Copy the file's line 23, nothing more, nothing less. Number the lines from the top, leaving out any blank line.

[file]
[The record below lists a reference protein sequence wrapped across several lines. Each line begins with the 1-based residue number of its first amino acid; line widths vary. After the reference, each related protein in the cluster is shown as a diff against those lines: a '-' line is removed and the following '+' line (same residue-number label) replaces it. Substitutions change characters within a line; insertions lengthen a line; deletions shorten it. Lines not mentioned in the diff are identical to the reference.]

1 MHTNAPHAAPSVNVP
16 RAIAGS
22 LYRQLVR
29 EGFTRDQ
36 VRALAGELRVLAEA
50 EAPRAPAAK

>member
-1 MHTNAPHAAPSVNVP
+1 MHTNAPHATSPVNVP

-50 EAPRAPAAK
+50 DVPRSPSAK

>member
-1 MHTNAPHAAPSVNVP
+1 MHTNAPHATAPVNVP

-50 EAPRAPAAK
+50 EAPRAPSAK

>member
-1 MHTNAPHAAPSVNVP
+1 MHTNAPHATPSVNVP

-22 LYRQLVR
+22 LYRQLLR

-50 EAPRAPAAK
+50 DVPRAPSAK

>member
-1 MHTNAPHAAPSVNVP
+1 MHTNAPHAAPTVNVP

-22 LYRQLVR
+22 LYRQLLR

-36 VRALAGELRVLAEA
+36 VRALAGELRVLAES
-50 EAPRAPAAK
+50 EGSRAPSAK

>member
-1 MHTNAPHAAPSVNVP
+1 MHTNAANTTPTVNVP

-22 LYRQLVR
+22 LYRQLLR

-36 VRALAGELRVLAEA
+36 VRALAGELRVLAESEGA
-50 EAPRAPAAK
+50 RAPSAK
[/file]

-50 EAPRAPAAK